Satisfied To Be Us

To be anywhere in the world
in any weather, to hold a book
like a child does and [moving] moves
from here to the flanks of the Vosges,
stares at a fresco by Piero
or hears an aria float out from a window
on the Coronation Route in Prague.

How fine it is to be us, to be
on the water, our thoughts as slippery,
as fluid, our moods like gusts [of dopamine]
little zephyrs of enticement,
our happiness rising and setting
with the sun, the bright seal of hope
the dimming lamp of rest.

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Touched by Fire

I drank from the fur cup. It tasted like you – orange blossom honey infused with fire. If our forebears had remained in the Pale of Settlement, herding cows, exhorting God, they would have been destroyed with the rest, and we would never have happened. History is riddled with obscure coincidences. The poète maudit Stéphane Mallarme died from the same disease I have. There is no cure, no absolution, no escape. I am not only a prisoner, but also the prison. Please spare me visits from the sort of people who refer to poetry as “verse.” I just want to stand chest-deep in your flames.

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Daffodils Laugh Out Loud

In mourning spaces,
answers dangle questions.
Yet daffodils laugh in fertile fields.
Ours is a slow unfurling.

Answers dangle questions
despite a lustrous sky,
and slowly, our unfurling,
the dim voices sway.

A lustrous sky
will not mention death, for now.
Voices sway against the dim—
wonder, where are you hiding?

Death, no mention, now—
fertile fields laugh with daffodils.
There is no hiding
among the mourning spaces.

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How Deceptive The Moon

Night air carries superstition, poison’s veil,
cry of hunting owl, unbound mastiff.
Deceit manages the moon.
Dire blaze of comets fall
whips at cries of disembodied voices,
chaos of sordid death by border lies.
My reflection is running water,
an impulse through exile’s grasping past
profound as sin and consecration.
Floating in inertia, admiring
ennui through its idling passage,
I cup my hands to my mouth, rising
in terror, singing for redemption.

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At my parents’ house on the one-month anniversary of my sister’s death, which is also the three-year anniversary of September 11th

it snows. Too early for snow but seasons change.
On the warm ground snow falls all day,
fat white splashes not quite like ashes, but
with a purpose, a quiet, eerie mismatch of
What for, why, how can this be.
There’s a hum. I can’t hear right.
This silence is deafening.
I hate snow.

A chainsaw sits near the door of my childhood home.
The door’s knob wore down and fell off.
The door forgot its name, is listening for it in the wind.
A pair of rubber work boots stand nearby.
They rub together, rattled by a cold breeze, a
synthetic scratch, scratch, daring me to enter.

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Ode to John Ashbery

One day you finally knew
what you’d been put there to do,
and did it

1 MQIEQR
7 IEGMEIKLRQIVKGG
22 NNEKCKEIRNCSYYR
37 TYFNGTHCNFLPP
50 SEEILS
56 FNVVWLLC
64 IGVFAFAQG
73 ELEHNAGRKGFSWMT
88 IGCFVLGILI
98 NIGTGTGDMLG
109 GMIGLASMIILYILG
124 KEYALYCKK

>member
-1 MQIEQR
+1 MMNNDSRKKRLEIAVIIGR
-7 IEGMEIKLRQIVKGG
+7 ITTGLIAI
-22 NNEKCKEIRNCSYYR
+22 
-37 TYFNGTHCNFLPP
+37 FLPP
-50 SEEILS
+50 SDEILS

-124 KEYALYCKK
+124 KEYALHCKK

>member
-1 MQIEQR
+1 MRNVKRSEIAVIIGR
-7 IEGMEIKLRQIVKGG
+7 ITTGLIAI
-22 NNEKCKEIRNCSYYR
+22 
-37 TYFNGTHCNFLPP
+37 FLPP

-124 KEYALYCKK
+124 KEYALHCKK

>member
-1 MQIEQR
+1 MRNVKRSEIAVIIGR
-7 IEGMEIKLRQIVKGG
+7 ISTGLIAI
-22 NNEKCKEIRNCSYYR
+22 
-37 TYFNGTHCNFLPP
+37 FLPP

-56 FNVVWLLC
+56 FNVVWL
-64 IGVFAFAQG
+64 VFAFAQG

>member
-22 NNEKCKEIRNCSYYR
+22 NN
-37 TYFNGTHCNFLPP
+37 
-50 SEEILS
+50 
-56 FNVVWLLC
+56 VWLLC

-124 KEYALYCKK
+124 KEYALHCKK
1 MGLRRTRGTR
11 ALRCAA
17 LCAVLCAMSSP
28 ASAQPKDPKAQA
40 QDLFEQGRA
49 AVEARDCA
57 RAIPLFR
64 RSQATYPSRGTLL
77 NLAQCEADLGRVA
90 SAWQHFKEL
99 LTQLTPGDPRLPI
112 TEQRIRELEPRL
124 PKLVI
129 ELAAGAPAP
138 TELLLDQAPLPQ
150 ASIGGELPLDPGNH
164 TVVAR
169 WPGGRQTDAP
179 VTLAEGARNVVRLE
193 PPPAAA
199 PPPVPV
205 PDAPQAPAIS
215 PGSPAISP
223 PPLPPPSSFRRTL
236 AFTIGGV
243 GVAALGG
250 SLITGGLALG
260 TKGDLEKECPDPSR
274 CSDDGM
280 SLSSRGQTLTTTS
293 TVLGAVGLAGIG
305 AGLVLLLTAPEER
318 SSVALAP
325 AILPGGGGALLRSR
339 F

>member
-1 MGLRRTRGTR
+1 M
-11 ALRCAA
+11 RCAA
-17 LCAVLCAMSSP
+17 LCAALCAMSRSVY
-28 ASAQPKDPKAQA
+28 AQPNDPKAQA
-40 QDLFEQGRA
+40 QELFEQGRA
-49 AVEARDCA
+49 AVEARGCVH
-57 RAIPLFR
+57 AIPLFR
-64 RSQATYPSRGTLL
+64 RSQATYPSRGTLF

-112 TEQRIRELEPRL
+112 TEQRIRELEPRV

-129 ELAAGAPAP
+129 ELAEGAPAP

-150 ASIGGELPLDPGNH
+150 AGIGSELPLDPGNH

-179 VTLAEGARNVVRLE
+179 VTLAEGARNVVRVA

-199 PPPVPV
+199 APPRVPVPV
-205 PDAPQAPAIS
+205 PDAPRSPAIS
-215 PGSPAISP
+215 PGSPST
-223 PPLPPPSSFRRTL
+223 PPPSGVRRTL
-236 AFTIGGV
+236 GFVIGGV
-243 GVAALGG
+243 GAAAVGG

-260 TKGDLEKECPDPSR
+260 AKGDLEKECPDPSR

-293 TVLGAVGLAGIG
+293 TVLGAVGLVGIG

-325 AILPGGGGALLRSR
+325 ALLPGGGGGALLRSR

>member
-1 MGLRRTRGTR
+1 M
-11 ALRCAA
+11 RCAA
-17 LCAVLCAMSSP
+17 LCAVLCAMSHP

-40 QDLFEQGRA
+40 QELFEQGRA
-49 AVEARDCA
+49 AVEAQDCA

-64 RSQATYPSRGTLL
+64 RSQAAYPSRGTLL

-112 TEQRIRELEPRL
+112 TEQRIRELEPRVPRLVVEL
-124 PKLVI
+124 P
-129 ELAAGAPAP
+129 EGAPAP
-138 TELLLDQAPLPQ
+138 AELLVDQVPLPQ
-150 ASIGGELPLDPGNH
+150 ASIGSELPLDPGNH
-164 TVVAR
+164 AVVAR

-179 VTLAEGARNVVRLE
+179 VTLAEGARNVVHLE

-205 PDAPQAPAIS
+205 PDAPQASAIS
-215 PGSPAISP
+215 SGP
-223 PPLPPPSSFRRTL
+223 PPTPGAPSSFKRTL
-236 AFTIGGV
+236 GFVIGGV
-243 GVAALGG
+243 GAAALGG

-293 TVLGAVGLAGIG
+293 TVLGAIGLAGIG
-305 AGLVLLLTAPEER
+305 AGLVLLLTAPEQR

while the loud voices rang louder
and tugged at your sleeve,
each cry a death cry, a flashing red sign.
But you knew.
You knew what you had to do,
though the thread unwound round you
leaving you nakeder and nakeder,
its melancholy terrible.
Then the queerest thing happened.
Being almost already too late, and too dark,
the moon threw down
a bird, a
shining wild raven and in its mouth,
a flower of life.
The stars burned in its brilliance,
at first saw themselves shyly
then danced and shone round to
find themselves extraordinary.

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I love my dog more than my dad

I love my dog more than my dad
By a distance, not a tad
There I’ve said it, the cardinal sin
Preference for a canine to my next of kin
His big floppy ears, doughy eyes, cold wet nose
Means more to me than my father’s bones
That lay in a grave, I hope at peace
My accidental parent, who came from the East
And whilst my dog showers me with kisses
I remember the drink, the rows, the Christmases
He was never there, never told us he cared
But still I loved this boy soldier, unrecovered man
Though not as much as I love my dog
Sorry dad, I hope you understand

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What Crows Say About Black

What else is black?

A dragonfly frequenting backyards,
hunting metallically.
Flat wings, smear soot thin.

A rural road’s moonless night
where tree branches take
the passer-by pulse—they rustle

the scrape history lammed
onto bark thinly thinly
as dragonfly wings and first time

hearing white tail bucks stamp
and hiss in the pitch dark I tumble
into the ditch prostrate like a penitent.

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Immemorial

That greedy wheedler the aspen 
shakes its golden leaves. In earth,
its shoots snatch another foot.

And a young woman suddenly died, 
quietly, from a quiet well-loved life.
No cause is known. Her eyes 
that flicked like lizards closed.

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Rocket Man

I said my goodbyes, turned back to the shore, stopped trying to find you. It took me awhile, took me a few more pink striped skies, a few more mountains, a few more years. But I found my way, wrested my skin from yours, saved myself from going under. I talk to you still, the way we always talked, close and deep without platitudes or pretense. You know I have forgiven you for all the ways you almost took me with you. You didn’t mean to, never meant for me to get swept into your undertow. You tried to stop it but I was desperate for a reason to fade away.

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